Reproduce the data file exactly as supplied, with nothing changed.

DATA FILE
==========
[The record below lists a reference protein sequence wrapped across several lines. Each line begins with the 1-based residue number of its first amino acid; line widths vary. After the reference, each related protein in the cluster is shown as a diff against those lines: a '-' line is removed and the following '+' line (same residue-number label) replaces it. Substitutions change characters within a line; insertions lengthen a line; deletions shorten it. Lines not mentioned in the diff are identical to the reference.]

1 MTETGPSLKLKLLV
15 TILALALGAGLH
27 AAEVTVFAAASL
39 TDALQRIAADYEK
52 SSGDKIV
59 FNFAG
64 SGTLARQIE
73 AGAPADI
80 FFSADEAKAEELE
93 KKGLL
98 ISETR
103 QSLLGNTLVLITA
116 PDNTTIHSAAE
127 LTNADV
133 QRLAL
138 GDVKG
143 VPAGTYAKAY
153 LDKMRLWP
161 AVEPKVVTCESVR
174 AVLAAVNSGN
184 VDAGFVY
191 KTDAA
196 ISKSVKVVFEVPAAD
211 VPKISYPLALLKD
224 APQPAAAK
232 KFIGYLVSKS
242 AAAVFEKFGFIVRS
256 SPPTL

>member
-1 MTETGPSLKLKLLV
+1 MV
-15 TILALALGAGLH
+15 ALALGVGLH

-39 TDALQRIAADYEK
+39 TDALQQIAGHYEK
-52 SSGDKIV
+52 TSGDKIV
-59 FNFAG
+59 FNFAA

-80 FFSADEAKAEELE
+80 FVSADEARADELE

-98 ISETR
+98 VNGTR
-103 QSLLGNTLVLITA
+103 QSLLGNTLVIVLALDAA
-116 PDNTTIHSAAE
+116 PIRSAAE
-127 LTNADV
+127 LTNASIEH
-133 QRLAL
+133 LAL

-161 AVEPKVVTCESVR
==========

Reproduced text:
[The record below lists a reference protein sequence wrapped across several lines. Each line begins with the 1-based residue number of its first amino acid; line widths vary. After the reference, each related protein in the cluster is shown as a diff against those lines: a '-' line is removed and the following '+' line (same residue-number label) replaces it. Substitutions change characters within a line; insertions lengthen a line; deletions shorten it. Lines not mentioned in the diff are identical to the reference.]

1 MTETGPSLKLKLLV
15 TILALALGAGLH
27 AAEVTVFAAASL
39 TDALQRIAADYEK
52 SSGDKIV
59 FNFAG
64 SGTLARQIE
73 AGAPADI
80 FFSADEAKAEELE
93 KKGLL
98 ISETR
103 QSLLGNTLVLITA
116 PDNTTIHSAAE
127 LTNADV
133 QRLAL
138 GDVKG
143 VPAGTYAKAY
153 LDKMRLWP
161 AVEPKVVTCESVR
174 AVLAAVNSGN
184 VDAGFVY
191 KTDAA
196 ISKSVKVVFEVPAAD
211 VPKISYPLALLKD
224 APQPAAAK
232 KFIGYLVSKS
242 AAAVFEKFGFIVRS
256 SPPTL

>member
-1 MTETGPSLKLKLLV
+1 MV
-15 TILALALGAGLH
+15 ALALGVGLH

-39 TDALQRIAADYEK
+39 TDALQQIAGHYEK
-52 SSGDKIV
+52 TSGDKIV
-59 FNFAG
+59 FNFAA

-80 FFSADEAKAEELE
+80 FVSADEARADELE

-98 ISETR
+98 VNGTR
-103 QSLLGNTLVLITA
+103 QSLLGNTLVIVLALDAA
-116 PDNTTIHSAAE
+116 PIRSAAE
-127 LTNADV
+127 LTNASIEH
-133 QRLAL
+133 LAL

-161 AVEPKVVTCESVR